Why We Yawn

Yawning is a semi voluntary act characterised by a simultaneous inhalation of air, accompanied by stretch and followed by exhalation of breath. It is often perceived as an indicator for sleepiness, hunger, boredom or fatigue. Yawning can be triggered by sociological, physiological and neurological factors. People yawn for various reasons that may include some of the following:

 

  1. To regulate brain temperature

When you yawn cool air is drawn into the body creating a cooling effect in the brain, blood flow to the brain is also increased when the jaw stretches. This is thought to increase the cooling effect.

 

  1. Yawning is infectious

Simple daily observations can attest to the fact that yawning is contagious. Yawning is a non-verbal form of communication whereby you can yawn because someone else has yawned; this is because human beings have a tendency of imitating and empathising with other individuals in a social group while communicating.

 

  1. Yawning as an arousal mechanism to maintain alertness.

Yawning is an arousal mechanism to maintain alertness and delay the desire to sleep. When you yawn you stretch your jaw muscles, which aid blood flow to the brain, this results in stimulating the brain to consciousness. Yawning brings with it a desire to stretch. Stretching promotes alertness and prepares the body for action.

 

  1. Yawning because of neurological stimuli.

Yawning is a respiratory act aided by neurological factors. Chemicals in the brain associated with moods and emotions such as serotonin, dopamine, glutamine and endorphins have been linked to yawning. Increased levels of Serotonin and dopamine have been seen to increase yawning activity while chemicals such as endorphins reduce yawn frequency.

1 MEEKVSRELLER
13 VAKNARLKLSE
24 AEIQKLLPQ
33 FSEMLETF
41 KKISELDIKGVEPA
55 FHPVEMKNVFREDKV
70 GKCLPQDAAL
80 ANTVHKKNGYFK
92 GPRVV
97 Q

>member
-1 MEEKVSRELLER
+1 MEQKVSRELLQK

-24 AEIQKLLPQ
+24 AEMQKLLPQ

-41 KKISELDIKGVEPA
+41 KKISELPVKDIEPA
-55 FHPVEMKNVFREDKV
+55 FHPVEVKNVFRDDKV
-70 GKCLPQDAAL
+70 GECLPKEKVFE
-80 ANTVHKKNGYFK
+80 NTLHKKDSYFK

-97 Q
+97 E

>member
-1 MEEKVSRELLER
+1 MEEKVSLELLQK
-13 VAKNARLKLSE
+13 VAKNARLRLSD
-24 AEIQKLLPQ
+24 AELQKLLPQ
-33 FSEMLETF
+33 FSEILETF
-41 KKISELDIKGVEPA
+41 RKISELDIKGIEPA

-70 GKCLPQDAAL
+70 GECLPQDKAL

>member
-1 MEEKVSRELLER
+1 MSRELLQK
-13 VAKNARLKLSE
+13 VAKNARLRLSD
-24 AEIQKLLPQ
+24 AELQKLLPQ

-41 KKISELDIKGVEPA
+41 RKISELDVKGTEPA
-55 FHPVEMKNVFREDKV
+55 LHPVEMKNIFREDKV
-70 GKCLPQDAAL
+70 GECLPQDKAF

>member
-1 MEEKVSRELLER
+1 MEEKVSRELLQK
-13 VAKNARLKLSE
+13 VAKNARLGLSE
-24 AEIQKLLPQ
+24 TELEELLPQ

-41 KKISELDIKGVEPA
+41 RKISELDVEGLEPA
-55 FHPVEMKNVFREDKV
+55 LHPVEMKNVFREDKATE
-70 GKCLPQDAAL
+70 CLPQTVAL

1. Yawning as a diagnostic tool in medicine.

Excessive and frequent yawning has been associated with medical conditions such as psychosis and multiple sclerosis and has been perceived as an early indicator of neurological disorder. 

 

While on the other hand the physiological role of yawning has been proposed as an arousal reflex to reverse brain hypoxia.

 

When yawning always maintain etiquette. Yawning is interpreted differently by different people. Remember that during a yawn your teeth and a large part of your mouth are visible. Depending on your oral hygiene people may see your stained teeth or get a whiff of that not so fresh breath from your mouth. In most communities it is socially acceptable to employ the following rules of etiquette during a yawn:

 

  • Cover your mouth.
  • Be discrete.
  • Do not yawn out loud. 
Posted by: Admin Admin on 12/8/2014
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